Use clothing as a barrier
Sunscreen can have a helper in the clothing you choose for your child. Hats or visors keep the sun off a child’s face. Swim shirts shield a child’s chest, back, shoulders and arms. Opt for tennis shoes over flip-flops to protect the tops of feet. Long sleeves and pants don’t have to be heavy or hot — look for airy fabrics that your child will want to put on, even when the temperature rises.
Check for skin damage often
“In up to 40 percent of melanoma cases in children, diagnosis and treatment is delayed,” says Dr. El-Sheikh. “The earlier any lesions are found and treated, the greater the success rate.” Check your child’s skin on a regular basis. Become familiar with any birthmarks, moles or blemishes so you can easily tell if there are any changes — such as size, texture, shape and color, or a blemish or sore that does not heal. See your doctor if you find anything that concerns you.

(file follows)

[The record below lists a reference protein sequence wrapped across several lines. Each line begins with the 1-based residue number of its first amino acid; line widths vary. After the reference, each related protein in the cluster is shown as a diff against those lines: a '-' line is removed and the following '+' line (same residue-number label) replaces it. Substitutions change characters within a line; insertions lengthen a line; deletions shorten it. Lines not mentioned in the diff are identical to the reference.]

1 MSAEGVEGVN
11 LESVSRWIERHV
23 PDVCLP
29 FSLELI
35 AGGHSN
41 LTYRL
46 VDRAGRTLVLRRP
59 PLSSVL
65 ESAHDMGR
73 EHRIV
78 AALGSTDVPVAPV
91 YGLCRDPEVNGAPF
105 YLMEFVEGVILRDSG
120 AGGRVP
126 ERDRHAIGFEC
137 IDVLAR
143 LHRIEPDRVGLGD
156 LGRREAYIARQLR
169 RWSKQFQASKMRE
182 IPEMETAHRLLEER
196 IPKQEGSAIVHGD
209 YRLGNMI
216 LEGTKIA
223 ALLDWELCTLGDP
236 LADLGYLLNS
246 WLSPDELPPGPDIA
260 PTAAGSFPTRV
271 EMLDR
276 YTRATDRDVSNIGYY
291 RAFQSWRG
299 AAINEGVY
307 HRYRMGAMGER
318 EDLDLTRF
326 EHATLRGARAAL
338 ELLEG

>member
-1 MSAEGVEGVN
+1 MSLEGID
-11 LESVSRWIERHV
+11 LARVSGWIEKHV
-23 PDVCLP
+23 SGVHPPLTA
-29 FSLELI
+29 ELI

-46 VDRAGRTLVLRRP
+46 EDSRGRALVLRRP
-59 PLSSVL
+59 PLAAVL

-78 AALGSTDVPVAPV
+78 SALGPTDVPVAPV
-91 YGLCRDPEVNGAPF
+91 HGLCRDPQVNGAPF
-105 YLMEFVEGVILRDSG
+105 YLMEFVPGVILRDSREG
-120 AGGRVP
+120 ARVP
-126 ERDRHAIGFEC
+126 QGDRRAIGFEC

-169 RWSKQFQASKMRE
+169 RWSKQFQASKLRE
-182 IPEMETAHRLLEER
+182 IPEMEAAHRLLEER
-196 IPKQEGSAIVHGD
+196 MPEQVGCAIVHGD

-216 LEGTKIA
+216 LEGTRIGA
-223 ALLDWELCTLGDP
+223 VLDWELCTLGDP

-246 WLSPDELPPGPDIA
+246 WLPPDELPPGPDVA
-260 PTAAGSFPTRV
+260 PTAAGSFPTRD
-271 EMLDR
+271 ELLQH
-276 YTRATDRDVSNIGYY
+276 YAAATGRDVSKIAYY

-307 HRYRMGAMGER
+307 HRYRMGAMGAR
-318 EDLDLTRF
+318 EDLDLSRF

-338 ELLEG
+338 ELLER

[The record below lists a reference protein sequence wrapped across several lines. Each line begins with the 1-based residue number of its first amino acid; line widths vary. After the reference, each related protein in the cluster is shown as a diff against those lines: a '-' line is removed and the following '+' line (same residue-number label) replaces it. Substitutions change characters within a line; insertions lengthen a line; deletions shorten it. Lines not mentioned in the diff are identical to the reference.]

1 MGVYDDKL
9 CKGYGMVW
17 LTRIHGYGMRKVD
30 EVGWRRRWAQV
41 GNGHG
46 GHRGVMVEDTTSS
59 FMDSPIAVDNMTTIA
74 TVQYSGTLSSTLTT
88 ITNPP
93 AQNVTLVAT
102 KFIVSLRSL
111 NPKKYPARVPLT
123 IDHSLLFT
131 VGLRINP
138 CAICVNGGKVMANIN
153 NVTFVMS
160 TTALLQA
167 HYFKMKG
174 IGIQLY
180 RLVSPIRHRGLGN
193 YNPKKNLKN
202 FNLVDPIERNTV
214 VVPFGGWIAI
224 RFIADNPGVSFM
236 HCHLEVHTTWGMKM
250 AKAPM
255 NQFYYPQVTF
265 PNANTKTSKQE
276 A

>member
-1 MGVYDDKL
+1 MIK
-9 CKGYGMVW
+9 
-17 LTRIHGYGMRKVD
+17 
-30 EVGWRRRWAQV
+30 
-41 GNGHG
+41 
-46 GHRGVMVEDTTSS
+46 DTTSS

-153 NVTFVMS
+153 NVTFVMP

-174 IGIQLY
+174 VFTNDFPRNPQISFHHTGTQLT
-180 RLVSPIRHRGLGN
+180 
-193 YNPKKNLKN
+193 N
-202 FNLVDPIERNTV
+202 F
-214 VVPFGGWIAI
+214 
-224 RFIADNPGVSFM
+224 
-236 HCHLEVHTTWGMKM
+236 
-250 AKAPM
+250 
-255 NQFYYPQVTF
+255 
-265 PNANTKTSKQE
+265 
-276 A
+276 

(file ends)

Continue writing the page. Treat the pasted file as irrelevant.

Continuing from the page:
This look at a children’s health or safety issue comes from Dayton Children’s Hospital. Email: firstname.lastname@example.org.